Jeremy Smith Physically we added a little over two metres in length and a little over 20 metres square in area, all without requiring any new foundations. While the house remains little, we certainly now have enough room to live without being in each other’s pockets. Yes, it is surprising how little space we needed to find to turn a retirement house into a functioning family home. Yet people who knew the house before can’t work out where we found all that volume inside. It’s to do with light and careful reconfiguring to where and how we use space.

HOME How much input did the kids have with the design?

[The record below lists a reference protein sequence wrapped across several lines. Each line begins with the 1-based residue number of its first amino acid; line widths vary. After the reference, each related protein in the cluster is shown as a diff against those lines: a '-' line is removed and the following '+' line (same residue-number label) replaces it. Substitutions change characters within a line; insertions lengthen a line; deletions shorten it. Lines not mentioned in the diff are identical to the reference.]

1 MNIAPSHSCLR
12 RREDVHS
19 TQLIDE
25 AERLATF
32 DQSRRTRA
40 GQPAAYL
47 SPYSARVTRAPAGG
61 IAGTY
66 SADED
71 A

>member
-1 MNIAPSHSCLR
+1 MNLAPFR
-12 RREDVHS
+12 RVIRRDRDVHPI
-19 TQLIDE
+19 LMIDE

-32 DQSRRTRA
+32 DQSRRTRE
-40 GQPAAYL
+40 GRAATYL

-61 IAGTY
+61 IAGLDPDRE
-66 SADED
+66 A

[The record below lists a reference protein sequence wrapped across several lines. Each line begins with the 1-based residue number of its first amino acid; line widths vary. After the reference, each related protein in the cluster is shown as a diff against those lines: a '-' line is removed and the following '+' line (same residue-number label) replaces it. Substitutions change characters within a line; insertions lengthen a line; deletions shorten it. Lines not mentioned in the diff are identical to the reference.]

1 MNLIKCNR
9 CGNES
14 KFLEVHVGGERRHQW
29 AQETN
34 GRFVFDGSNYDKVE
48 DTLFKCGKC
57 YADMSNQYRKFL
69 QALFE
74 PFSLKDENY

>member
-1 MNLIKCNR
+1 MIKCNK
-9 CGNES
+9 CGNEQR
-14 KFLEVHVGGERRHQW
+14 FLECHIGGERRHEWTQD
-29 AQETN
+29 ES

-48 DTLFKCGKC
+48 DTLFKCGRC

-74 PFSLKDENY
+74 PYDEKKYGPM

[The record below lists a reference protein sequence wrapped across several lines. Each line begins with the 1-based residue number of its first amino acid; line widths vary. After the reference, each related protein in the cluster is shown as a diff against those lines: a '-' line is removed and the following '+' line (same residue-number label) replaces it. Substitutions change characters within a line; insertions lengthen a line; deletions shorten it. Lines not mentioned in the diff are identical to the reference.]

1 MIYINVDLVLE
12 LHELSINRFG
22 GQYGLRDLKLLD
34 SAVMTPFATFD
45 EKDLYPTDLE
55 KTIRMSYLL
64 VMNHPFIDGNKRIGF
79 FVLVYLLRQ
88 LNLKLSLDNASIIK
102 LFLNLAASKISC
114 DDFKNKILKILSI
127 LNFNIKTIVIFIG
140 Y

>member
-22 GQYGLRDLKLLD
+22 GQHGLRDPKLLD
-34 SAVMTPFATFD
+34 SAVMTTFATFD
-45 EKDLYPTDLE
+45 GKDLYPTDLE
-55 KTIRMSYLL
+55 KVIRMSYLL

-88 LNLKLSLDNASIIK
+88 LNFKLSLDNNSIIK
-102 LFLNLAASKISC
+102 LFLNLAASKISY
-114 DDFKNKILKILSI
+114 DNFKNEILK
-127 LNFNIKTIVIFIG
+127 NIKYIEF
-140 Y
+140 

Jeremy Smith All three are very creative and involved kids. The opening of bedrooms to each other was in response to how they like to share space with each other, while being aware that sometimes they need doors. Each had a play at their own room and certainly placed critique on the rest, although us adults seemed to have a better grip on impending costs. They never quite got that pool they were drawing…

Morrissey-Smith Nelson ISJ Architects.
The original plans were drawn in 1961 by Ivan Hill, who worked with Alex Bowman. Ivan still occasionally works
in Jeremy’s firm. With the plans in hand, Jeremy approached the alteration as he would with his own clients, asking his family: “What do you like and what don’t you like?” Top: After. Bottom: Before.


Photography by: Patrick Reynolds.  Words by: Matt Philp.